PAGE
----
Braided Lacing

I suppose this style of lacing has a special name, but I don't know what it is, so Iwill call it Braided Lacing. I saw it on a purse made in Mexico. It took me some time to work it out, but I have now used it on a couple of projects and it both looks great and functions very well. On the flint pistol bag it was used as a corner joint for the structure of the bag. On the shotgun bag it is mostly a flat seam.

Basic Pattern:

First anchor the ends of the lace. In this example I tied a knot in the yarn. On the outside come down two holes, through and back up one hole on the inside. I find it easier, and with buckskin mandatory, to use a lacing needle. Repeat and repeat. At this point you have to watch the under, over, under braid or weaving pattern. From one side it is automatic. From the other side use your lacing needle to go under the first lace. Note the first repeat. The red going from hole 2 to hole four went over both the first and second pieces of yarn. When you get to the end zig zag the lace back through three or four of the straight underside lacing. A good idea is to leave enough to untie the beginning and zig zag it through the top. If you run out of lace, this makes a good change over to the next piece. For long projects, cut the lace into managable leangths.

Note: Yarn is a lousy choice for lacing, but the red and white do make it easy to follow in the pictures. One color looks better as well

Corner Lace

I have two examples. The original I learned from had a strip of heavy harness grade leather that formed the bottom and sides of the bag laced to the front and the back/top/flap. The strap attachment hides the start/finish.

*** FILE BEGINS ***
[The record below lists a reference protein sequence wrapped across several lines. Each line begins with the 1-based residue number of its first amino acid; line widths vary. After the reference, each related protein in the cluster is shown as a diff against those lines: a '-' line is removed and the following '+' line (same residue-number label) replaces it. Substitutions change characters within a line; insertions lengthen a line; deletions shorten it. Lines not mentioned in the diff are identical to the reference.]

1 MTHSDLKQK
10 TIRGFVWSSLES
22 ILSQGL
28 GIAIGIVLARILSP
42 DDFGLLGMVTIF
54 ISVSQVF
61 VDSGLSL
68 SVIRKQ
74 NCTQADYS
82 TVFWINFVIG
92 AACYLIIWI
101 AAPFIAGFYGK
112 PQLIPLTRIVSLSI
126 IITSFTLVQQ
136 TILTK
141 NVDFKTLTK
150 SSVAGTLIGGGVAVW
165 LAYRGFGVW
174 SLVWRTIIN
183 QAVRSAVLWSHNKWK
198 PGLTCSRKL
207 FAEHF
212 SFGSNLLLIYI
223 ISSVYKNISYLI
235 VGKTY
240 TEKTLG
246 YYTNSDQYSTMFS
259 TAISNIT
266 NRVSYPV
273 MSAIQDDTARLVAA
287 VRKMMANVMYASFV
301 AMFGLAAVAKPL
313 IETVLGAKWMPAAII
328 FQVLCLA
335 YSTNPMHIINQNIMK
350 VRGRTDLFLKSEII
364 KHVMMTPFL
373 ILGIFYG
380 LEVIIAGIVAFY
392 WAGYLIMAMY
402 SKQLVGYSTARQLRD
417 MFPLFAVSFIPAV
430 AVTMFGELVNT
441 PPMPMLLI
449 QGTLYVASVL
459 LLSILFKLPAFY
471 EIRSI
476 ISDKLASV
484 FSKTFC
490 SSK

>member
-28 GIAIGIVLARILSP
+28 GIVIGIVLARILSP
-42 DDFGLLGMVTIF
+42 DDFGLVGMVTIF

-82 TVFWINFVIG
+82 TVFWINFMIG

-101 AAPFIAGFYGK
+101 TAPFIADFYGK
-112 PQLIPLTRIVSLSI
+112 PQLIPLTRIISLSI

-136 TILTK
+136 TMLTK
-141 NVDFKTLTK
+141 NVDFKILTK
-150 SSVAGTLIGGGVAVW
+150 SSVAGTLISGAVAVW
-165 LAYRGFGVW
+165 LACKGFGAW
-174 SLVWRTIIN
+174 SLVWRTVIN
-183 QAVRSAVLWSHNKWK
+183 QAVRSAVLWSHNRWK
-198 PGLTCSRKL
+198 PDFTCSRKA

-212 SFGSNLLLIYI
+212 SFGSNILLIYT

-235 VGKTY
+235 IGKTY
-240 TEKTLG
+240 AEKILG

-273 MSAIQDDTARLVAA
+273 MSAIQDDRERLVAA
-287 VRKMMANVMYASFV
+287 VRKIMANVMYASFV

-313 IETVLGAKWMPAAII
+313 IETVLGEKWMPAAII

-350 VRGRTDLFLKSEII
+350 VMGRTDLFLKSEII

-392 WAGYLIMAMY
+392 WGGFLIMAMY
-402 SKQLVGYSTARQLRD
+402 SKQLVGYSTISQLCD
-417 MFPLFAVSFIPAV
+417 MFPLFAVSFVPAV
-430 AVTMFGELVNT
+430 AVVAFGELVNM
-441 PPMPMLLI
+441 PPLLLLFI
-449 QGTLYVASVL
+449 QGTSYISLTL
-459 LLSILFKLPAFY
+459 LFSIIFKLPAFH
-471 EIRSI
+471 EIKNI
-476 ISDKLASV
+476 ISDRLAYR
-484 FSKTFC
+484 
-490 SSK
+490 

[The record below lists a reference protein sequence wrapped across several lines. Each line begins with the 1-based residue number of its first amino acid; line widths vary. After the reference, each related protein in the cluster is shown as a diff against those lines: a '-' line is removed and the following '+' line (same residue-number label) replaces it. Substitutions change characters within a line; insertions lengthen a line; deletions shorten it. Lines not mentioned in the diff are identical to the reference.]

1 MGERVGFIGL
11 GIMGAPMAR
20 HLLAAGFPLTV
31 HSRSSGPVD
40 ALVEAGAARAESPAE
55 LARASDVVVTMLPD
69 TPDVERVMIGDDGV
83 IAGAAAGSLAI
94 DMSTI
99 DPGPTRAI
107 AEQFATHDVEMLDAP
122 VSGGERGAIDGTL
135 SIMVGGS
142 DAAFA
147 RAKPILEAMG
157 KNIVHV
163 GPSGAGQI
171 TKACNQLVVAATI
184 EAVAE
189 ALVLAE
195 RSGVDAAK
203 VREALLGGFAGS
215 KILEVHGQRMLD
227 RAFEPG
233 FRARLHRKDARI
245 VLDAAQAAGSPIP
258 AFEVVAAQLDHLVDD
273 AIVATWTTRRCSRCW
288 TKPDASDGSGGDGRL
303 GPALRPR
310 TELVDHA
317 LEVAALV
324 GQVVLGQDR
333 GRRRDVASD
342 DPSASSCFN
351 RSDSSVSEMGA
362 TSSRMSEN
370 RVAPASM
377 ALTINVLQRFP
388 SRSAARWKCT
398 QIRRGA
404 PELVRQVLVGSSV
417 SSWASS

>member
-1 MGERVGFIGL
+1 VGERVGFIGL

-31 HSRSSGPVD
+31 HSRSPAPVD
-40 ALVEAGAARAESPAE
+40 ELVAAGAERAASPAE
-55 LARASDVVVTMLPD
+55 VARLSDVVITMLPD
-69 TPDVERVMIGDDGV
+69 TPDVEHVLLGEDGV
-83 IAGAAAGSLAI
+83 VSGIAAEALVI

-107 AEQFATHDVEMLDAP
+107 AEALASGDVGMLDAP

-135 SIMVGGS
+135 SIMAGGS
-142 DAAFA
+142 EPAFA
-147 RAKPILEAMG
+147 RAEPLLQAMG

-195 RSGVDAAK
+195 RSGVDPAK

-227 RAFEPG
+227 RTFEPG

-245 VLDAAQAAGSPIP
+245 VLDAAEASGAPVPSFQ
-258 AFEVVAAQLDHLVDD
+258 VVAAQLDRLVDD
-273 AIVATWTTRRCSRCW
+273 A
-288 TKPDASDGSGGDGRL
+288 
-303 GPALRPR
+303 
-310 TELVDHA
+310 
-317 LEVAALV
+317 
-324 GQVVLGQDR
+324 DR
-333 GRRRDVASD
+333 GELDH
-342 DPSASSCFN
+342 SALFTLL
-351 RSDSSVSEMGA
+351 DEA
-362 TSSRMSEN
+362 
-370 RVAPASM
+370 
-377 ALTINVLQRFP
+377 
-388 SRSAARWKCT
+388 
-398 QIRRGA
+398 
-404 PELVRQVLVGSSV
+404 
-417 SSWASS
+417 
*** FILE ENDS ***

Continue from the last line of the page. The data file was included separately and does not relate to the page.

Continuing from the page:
The flint pistol bag has a single piece of leather as front/bottom/back/top/flap. The end of the shoulder straps are the sides of the bag. At right is the start of the lacing. The top two holes have a long piece threaded through the holes, diagonally down to the next hole and diagonally back up to the top hole inside. The lace is started slightly off-center so that the piece to piece transitions are not aligned. Then start as above. Starting at the end of one piece, in this case the front, precludes later alignment problems.

Flat Seam

There are two ways to do the flat seam. One is to over lap the two pieces, run a double row of holes through both pieces and lace. See the vertical braid on the picture. The other is to put one row of holes through both pieces and the other row one just beyond the edge. See the horizontal braid. The first is a bit stronger and the second looks more attractive and better finished.

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